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  • Billy W. Richardson, Jr.

Bring the Noise: Hip-Hop & Black History

By: Billy W. Richardson, Jr.

Black history is long, rich, and fraught with struggle and triumph. At the hands of our oppressors, we have been enslaved and exploited. Yet, at times, praised for our ability to benefit the oppressors economically. Throughout these various states of existence, we have not only survived but thrived. Not accidentally, The Civil Rights Movement’s theme song was We Shall Overcome.

The miracle of being Black in America is that we have overcome every curve, twist, and turn of destruction America has thrown at us. Therefore, one might wonder why all of our stories of love, life, death, and everything in-between aren’t the subject of feature films or best-selling books? Furthermore, who can Black people trust to be the authors and narrators of our stories of glory and pain–when and if they get told? Answering these questions will give great insight into the nuance and variety of how Black History Month has been taught since its inception on February 2, to February 28, 1970, at Kent State.

In most African cultures, the griot was the person who told the story of the people - its lineage, victories, defeats, etc. Griots were respected and revered within their respective communities. Hip Hop has played the role of the griot with respect to Black History. Through art, fashion, and the spoken word, Hip Hop has disseminated Black History to the world.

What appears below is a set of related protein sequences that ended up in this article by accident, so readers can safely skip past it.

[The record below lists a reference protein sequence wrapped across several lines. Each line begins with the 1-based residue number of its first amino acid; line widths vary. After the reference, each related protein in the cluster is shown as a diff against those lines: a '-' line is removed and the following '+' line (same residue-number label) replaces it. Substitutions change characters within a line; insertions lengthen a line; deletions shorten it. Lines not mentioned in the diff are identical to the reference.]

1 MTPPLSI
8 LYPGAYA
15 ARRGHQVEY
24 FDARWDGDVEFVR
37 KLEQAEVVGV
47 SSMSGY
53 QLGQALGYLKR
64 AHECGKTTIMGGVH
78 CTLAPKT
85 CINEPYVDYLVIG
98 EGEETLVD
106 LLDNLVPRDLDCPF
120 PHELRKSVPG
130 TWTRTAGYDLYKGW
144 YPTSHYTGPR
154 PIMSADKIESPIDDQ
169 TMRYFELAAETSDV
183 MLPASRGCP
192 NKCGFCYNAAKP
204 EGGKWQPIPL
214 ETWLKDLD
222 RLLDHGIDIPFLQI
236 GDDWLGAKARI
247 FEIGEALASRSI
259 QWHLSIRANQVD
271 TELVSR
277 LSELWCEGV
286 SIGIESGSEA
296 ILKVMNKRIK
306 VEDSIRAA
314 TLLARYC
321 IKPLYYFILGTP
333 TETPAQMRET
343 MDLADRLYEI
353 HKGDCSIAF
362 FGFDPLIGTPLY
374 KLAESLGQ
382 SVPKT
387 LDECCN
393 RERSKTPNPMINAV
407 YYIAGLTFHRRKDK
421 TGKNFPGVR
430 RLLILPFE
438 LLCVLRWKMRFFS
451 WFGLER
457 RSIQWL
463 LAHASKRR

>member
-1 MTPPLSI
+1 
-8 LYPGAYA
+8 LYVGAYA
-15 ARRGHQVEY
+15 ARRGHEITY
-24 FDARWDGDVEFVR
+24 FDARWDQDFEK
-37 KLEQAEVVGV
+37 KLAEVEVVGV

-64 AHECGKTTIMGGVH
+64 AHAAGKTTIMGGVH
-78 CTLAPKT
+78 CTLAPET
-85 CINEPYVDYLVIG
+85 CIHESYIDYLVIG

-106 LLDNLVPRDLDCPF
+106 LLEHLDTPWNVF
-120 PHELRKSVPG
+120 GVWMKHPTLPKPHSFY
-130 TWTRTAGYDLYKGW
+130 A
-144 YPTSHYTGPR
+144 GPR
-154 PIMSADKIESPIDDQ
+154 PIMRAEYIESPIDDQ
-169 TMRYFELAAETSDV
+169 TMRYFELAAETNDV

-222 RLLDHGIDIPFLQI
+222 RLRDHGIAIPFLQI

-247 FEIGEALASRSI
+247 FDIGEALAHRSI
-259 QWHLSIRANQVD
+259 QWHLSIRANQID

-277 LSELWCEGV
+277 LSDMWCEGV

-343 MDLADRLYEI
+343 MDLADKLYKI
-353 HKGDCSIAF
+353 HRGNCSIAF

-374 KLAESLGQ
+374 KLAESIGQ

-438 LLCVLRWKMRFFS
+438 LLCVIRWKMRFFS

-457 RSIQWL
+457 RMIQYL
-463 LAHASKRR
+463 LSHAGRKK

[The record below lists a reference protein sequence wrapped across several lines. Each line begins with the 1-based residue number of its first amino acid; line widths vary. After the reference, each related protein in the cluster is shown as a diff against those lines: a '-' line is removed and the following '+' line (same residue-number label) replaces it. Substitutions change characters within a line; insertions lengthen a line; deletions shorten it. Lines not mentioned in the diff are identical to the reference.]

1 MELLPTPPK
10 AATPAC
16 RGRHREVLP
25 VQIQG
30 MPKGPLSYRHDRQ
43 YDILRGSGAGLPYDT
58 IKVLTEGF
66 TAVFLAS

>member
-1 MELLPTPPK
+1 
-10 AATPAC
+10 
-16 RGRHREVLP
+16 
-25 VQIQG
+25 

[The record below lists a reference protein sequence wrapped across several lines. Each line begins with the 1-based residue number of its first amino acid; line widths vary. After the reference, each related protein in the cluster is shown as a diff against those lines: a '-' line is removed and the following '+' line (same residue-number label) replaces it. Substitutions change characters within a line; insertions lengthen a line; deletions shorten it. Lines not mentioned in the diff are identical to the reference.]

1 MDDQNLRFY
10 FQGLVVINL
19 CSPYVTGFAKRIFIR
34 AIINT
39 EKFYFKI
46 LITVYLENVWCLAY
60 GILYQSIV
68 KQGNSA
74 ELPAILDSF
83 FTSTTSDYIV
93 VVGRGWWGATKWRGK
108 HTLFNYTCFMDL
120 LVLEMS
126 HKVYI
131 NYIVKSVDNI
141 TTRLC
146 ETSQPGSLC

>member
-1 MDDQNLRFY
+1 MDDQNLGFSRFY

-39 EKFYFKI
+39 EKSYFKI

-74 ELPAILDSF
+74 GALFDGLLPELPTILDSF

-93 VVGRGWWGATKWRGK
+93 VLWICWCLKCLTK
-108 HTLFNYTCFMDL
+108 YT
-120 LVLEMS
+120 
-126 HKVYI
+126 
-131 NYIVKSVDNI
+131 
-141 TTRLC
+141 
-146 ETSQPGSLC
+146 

In fact, the formation of hip-hop itself is Black history. Musical artists formed the foundations of hip-hop as President Gerald Ford publicly recognized Black History Month in 1976. Black History is visible in every element of Hip Hop culture. From graffiti to MC-ing, Black History is ever-present. Carter G. Woodson, founder of Negro History week, which would later become Black History Month, has been celebrated in Hip Hop’s music, clothing, and art. The first time most Black youth of my generation heard the word ‘Nubian’ was in A Tribe Called Quest’s song Footprints. A term we would never hear in history class.

The growth of Black History Month and Hip Hop go hand-in-hand. While public schools and Black churches were introducing a nicely packaged, easy to swallow brand of Black history, hip-hop was brewing in the streets. Fun-loving initially, hip-hop soon turned to a more revolutionary strain. It quickly went from the Sugarhill Gang’s Rapper’s Delight to Grand Master Flash and the Furious Five’s The Message. The former is about partying and braggadocio, and the latter is a social commentary on serious issues affecting the community. It was a seminal moment in Hip Hop, also in Black History.

The Message was also the forerunner to such powerful pro-Black voices in Hip Hop, such as Public Enemy, KRS-One, Poor Righteous Teachers, X-Clan, and Dead Prez. These artists, credited with bringing Black consciousness and historical appreciation to rap, rapped about African American as well as African history. They infused politics, social justice, and current events into their songs from perspectives the listeners would not hear otherwise. Malcolm X and Marcus Garvey became household names among the youth alongside Martin Luther King. “X” hats and African medallions became a necessity in a Black teen’s wardrobe. The Golden Era of Hip Hop gave America a Black History Month that was unapologetically Black, radical, informative, and transformative with a beat to which everyone could dance.

Billy W. Richardson, Jr., is a loving son, brother, uncle, and friend. He has been a teacher, mentor, and active community member for more than twenty-five years. His hopes and goals are to make a positive impact on the world, which will not just be remembered but used as an example of service to humanity by others.

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